New IOM Report Calls for Team Care
The Institute of Medicine, which in 1999 released a "controversial" report on the frequency of fatal medical errors, today will release a "sweeping" new report that calls for team-based care as one solution to the nation's "fragmented" health care system, USA Today reports (Appleby/Davis, USA Today, 3/1). The report, titled "Crossing the Quality Chasm: A New Health Care System for the 21st Century," will be released at a press conference today at 11 a.m. EST. The hour-long conference will be broadcast live on the National Academy of Sciences Web site at http://national-academies.org, and an archived version of the Web cast will be posted on the site about one hour after its conclusion. At that time, the report also will be available on the Web site. The conference will feature William Richardson, president and CEO of the W.K. Kellogg Foundation and chair of the committee that wrote the report; Donald Berwick, president and CEO of the Institute for Healthcare Improvement; and Molly Coye, senior fellow at Institute for the Future and president of the Health Technology Center (National Academy of Sciences release, 2/28).
In the report, the IOM proposes that intensive care units adopt a team-based system to reduce medical errors and improve patient care. A typical team would contain members from different specialties, such as an intensivist (intensive care medicine specialist), a pharmacist, a social worker, a nutritionist, a nurse, a respiratory therapist and a chaplain. Using provider teams yields several advantages, including a wider breadth of knowledge, USA Today reports. For example, psychiatrists can inform physicians of the psychological impact of certain treatments or procedures, whereas a physician acting alone might not be aware of such risks. "We all keep each other up to date," Dr. Christopher McGregor of the Mayo Clinic, which has "long been recognized" for its team approach, said. Dr. Joseph Fontana, an intensivist at Suburban Hospital in Maryland, added, "It's good to have people with differing backgrounds and opinions looking at the same problem. It makes a huge difference, because small problems that can turn into big ones are headed off early." At Suburban, which operates on a team system, team-based care has reduced medical errors, improved communication between families and staff and reduced the amount of time patients spend in the ICU, USA Today reports.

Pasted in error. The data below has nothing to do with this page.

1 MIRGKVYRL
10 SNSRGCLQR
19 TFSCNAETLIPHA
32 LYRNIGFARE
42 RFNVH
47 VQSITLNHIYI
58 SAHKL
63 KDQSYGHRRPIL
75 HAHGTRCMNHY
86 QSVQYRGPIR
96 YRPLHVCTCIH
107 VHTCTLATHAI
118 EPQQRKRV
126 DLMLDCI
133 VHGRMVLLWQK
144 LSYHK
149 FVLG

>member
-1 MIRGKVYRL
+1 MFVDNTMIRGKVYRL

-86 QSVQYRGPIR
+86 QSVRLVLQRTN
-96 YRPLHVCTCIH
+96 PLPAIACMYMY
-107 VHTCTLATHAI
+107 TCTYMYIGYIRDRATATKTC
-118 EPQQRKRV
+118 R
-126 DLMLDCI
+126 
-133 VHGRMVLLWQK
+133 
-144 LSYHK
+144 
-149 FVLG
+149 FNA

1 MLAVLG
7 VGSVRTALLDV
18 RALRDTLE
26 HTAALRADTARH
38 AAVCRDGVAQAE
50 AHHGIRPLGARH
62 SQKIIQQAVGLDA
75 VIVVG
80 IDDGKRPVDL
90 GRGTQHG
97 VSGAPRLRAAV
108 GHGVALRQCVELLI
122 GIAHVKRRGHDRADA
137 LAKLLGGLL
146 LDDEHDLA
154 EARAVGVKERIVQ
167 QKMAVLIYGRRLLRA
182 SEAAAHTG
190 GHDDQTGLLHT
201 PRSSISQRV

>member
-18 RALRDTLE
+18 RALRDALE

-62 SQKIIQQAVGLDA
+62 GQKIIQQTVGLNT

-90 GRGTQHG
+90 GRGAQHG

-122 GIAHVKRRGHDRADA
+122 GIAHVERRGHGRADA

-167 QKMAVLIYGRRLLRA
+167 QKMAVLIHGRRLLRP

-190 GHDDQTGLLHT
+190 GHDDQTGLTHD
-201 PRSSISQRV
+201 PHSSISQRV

Several obstacles hinder hospitals and medical centers from adopting team-based systems, USA Today reports. According to Dr. Tom Rainey, medical director for critical care services at Suburban, only 10% of the nation's ICUs follow a team model. Physicians, who are "used to being autonomous," might not want to lose their power or income to intensivists, USA Today reports. Furthermore, the cost of implementing team-based care also is an issue for some hospitals, especially those in rural or inner-city areas. Changing to a team-based system costs between $20,000 and $35,000 per hospital for an initial year of training, plus $5,000 to $12,000 per year for additional education. But emergency rooms that use team-based care can save $4 to $10 per patient visit, and also can cut medical errors by more than 50%, according to Robert Simon, chief scientist for Dynamics Research and teacher of teamwork skills for emergency room workers.
Despite such obstacles, a growing number of hospitals are switching to team-based systems, and many insurers and business groups have backed such changes, USA Today reports. The Leapfrog Group, a coalition of large businesses, is "pushing" employers to contract with insurers who promote team care. Solucient, a research and health data tracking firm, says that teams led by intensivists could help save the nation $1.5 billion annually on intensive care treatment. Kaiser Permanente, Group Health and other health insurers have begun to contract with teams to treat beneficiaries with chronic illnesses (USA Today, 3/1).